Without fail, twice a year, I have a fond thought for a man I never had the pleasure of meeting. Those times: National Football League opening day and during the frenzy leading up to an American holiday called the Super Bowl.
This week we fans will stroll the streets, swap our favorite Seahawks superstitions, and snap "Twelfies." We'll nod and slap high-fives with neighbors; we'll chat stats as if we actually understand the cool language of numbers.
Seems a little odd, no?
With only a couple days to game time, the clock is ticking on your big game party prep! Is your home ready for a crowd of cheering party-goers and guests to come get their game on?
When the University of Oregon and Ohio State University football teams squared off in the national championship game earlier this month, the undisputed winner was Nike.
Forty percent of the public says football is their favorite sport to watch, making it roughly four times more popular than any other sport. Even so, the dominance of football in American culture should not be taken for granted.
The course of ardent love needs to involve pain, and sometimes even agony or tragedy, doesn't it? That's the formula in theater, if not always in life.
One topic is the main ethical debate around professional football's "Deflategate" and whether quarterback Tom Brady and/or other New England Patriots are cheating and lying. The second topic is a constant: the morality of supporting football.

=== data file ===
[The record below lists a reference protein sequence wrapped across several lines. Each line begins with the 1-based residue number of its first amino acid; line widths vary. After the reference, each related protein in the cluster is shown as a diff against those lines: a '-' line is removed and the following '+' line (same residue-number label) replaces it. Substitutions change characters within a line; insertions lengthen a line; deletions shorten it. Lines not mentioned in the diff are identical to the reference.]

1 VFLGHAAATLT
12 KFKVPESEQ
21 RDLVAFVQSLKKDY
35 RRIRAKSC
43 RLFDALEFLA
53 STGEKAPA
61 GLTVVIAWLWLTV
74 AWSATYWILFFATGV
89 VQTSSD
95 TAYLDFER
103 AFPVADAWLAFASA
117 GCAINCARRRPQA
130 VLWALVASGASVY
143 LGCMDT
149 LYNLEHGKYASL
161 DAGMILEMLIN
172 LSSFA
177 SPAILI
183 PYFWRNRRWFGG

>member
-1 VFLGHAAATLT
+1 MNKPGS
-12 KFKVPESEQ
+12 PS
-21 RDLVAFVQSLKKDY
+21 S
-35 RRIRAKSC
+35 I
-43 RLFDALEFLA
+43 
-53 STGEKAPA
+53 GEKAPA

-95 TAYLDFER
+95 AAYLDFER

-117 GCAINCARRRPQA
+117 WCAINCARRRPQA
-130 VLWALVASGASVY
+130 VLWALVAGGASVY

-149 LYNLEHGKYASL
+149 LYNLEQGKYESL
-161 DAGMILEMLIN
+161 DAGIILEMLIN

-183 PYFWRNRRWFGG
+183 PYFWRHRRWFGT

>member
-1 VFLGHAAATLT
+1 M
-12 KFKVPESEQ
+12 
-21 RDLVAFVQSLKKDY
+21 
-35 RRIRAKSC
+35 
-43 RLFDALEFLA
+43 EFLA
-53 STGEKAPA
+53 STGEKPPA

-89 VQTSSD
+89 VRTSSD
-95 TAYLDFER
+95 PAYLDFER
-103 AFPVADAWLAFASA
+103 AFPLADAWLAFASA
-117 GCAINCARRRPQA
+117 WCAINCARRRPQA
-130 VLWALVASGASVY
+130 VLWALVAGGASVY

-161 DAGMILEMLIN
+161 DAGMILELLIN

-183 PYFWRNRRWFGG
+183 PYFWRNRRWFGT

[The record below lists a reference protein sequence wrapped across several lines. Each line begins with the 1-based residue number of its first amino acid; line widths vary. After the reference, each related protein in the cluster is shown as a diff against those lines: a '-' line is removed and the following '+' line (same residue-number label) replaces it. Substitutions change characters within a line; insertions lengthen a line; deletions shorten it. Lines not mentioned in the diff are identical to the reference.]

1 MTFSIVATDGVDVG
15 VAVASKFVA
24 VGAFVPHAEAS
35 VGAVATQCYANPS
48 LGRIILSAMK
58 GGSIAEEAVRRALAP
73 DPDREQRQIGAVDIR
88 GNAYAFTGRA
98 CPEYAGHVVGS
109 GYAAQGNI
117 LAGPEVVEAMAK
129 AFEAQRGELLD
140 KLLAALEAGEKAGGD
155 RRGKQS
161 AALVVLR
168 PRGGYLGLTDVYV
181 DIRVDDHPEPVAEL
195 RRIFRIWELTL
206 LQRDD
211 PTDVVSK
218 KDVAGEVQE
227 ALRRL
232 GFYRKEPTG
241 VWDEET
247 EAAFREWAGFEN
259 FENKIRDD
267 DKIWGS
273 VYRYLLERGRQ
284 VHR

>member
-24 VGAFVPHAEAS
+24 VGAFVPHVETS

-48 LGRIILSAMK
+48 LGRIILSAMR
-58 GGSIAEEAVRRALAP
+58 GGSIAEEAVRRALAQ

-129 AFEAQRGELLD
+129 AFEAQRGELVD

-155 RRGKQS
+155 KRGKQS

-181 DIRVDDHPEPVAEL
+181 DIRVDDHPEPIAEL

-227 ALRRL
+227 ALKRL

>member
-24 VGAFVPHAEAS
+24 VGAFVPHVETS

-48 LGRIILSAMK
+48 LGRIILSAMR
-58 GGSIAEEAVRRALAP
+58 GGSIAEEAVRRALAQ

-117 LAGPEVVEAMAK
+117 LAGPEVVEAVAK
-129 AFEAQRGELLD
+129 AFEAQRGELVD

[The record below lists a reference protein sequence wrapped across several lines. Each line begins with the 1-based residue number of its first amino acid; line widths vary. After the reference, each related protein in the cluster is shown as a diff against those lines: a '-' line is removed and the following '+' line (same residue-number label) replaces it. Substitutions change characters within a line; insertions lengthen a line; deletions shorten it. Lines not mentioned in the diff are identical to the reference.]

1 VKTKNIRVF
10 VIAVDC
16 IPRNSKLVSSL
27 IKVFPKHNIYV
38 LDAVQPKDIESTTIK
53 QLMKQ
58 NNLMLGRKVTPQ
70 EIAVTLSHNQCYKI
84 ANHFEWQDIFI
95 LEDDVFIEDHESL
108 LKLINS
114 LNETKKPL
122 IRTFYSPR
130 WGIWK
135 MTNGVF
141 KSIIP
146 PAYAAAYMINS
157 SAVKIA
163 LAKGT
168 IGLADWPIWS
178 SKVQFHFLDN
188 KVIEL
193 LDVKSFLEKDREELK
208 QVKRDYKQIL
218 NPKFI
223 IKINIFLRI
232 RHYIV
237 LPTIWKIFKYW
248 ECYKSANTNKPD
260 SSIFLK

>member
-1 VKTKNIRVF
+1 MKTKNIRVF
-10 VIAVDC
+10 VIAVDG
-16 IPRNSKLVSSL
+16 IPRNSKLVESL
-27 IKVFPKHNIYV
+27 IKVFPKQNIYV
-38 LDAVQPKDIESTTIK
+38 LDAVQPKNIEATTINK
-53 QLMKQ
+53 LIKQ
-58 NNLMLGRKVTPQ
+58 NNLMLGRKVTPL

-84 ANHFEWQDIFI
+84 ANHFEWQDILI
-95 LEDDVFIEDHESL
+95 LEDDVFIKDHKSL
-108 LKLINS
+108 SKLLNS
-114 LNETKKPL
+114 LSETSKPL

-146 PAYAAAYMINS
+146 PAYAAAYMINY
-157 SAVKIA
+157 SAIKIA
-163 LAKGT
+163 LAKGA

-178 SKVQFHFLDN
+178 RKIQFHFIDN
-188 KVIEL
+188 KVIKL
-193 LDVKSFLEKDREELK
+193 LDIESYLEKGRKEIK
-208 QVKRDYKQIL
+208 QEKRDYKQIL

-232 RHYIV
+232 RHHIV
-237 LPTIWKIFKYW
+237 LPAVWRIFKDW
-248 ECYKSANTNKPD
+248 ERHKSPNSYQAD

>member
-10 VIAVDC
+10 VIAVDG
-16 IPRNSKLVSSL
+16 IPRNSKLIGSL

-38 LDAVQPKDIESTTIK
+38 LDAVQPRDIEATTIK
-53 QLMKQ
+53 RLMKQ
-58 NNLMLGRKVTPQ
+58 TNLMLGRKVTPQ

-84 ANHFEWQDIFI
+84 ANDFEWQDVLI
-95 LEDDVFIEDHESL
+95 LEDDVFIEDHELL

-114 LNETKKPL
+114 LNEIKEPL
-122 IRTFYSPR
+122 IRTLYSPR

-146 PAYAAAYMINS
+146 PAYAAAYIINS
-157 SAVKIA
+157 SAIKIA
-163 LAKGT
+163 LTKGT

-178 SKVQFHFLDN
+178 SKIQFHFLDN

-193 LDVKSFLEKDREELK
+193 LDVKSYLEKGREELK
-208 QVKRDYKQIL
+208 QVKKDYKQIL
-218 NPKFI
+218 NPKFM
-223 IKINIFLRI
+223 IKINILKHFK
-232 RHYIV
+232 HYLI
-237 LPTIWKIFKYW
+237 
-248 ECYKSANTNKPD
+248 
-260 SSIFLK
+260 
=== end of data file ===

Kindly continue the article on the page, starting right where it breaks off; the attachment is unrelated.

The best part of any sports movie is the inspirational speech right before The Big Game. Whether it's the Super Bowl or Little League, there's nothing a good, old-fashioned motivational speech can't fix!
Marijuana is now the nation's fastest-growing industry. The legal marijuana industry brought in $2.4 billion last year, so it's certainly no longer any sort of laughing matter. That figure represents an increase of a whopping 74 percent in one year's time, and it is estimated that the total legal market could be worth $11 billion as soon as 2019.
Like millions of Americans, my family loves to watch the Super Bowl every year. My foodie husband, Ed, and I have a passion for the power of good, hea...
The game of football is being highly scrutinized and rightfully so. Wait, what? Yes, I think that there should be a national conversation about football and all other activities that could lead to concussions or other traumatic brain injuries (TBIs).
Even though fans cry foul and sponsors chastise the league, people keep watching and corporate dollars still flow into the NFL coffers. So why should the NFL change? After all, even the unwilling have to watch the Super Bowl.
They say that whatever doesn't kill you makes you stronger. That certainly appears to be true with the NFL. Over the past year it has been rocked by a series of brand-damaging events that have been magnified by media coverage.
It started long before "Deflate-gate", but that episode of alleged cheating by the New England Patriots -- reportedly playing with under-inflated footballs during the AFC Championship game to give the quarterback better grip -- only magnifies the hate.
Americans enjoy football because football reflects the values of strength, courage, strategy, self-discipline, teamwork, and celebrity that American culture holds dear. It's also refreshing to watch someone else get crushed by a 260-pound linebacker after you've had a lousy week at work.